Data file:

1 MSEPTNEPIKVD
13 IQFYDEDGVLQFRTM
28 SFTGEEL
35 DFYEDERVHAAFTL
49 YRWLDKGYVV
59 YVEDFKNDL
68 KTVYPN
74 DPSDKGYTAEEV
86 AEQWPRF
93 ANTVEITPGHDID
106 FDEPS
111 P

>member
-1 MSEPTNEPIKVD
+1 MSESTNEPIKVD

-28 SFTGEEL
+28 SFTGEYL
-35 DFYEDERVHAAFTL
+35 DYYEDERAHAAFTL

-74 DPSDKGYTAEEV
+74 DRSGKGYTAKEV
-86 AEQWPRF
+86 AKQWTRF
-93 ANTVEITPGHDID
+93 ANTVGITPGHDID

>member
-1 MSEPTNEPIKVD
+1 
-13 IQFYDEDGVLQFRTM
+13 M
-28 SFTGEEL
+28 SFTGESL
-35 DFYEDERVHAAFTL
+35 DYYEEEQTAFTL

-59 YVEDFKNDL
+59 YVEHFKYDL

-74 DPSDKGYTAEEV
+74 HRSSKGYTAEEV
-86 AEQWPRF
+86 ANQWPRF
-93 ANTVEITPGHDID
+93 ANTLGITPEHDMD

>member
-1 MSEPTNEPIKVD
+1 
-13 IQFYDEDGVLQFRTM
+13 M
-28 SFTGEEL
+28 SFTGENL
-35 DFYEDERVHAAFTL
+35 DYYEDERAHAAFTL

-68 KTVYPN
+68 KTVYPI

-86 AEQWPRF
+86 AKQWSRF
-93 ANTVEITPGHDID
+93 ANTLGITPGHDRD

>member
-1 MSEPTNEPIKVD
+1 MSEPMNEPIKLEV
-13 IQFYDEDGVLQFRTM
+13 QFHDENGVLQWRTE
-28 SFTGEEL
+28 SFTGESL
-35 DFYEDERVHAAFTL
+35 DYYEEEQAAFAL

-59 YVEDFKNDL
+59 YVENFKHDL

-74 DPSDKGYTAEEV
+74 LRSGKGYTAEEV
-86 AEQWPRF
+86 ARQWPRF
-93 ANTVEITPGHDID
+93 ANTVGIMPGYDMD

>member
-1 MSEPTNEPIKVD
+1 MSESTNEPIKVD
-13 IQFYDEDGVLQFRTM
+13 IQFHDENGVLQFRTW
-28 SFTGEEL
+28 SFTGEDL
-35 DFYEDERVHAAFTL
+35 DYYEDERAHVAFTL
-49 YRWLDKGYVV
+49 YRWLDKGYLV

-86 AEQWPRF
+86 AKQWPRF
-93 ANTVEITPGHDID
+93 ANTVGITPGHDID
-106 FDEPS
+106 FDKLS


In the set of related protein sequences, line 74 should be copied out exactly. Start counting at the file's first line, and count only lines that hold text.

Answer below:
+93 ANTVGIMPGYDMD